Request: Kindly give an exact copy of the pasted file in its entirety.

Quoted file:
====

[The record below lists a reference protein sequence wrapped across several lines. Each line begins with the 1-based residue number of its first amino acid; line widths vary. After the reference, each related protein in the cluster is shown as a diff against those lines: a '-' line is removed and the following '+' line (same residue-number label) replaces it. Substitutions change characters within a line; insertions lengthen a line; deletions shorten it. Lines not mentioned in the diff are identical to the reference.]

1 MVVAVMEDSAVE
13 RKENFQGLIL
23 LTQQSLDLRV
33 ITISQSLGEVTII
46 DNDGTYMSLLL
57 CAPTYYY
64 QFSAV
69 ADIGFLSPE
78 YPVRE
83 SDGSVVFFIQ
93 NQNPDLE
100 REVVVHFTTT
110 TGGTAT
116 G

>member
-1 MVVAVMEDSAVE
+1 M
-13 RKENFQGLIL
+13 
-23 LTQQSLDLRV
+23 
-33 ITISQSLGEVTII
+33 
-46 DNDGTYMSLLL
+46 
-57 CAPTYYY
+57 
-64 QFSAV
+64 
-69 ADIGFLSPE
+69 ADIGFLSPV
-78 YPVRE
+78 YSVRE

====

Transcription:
[The record below lists a reference protein sequence wrapped across several lines. Each line begins with the 1-based residue number of its first amino acid; line widths vary. After the reference, each related protein in the cluster is shown as a diff against those lines: a '-' line is removed and the following '+' line (same residue-number label) replaces it. Substitutions change characters within a line; insertions lengthen a line; deletions shorten it. Lines not mentioned in the diff are identical to the reference.]

1 MVVAVMEDSAVE
13 RKENFQGLIL
23 LTQQSLDLRV
33 ITISQSLGEVTII
46 DNDGTYMSLLL
57 CAPTYYY
64 QFSAV
69 ADIGFLSPE
78 YPVRE
83 SDGSVVFFIQ
93 NQNPDLE
100 REVVVHFTTT
110 TGGTAT
116 G

>member
-1 MVVAVMEDSAVE
+1 M
-13 RKENFQGLIL
+13 
-23 LTQQSLDLRV
+23 
-33 ITISQSLGEVTII
+33 
-46 DNDGTYMSLLL
+46 
-57 CAPTYYY
+57 
-64 QFSAV
+64 
-69 ADIGFLSPE
+69 ADIGFLSPV
-78 YPVRE
+78 YSVRE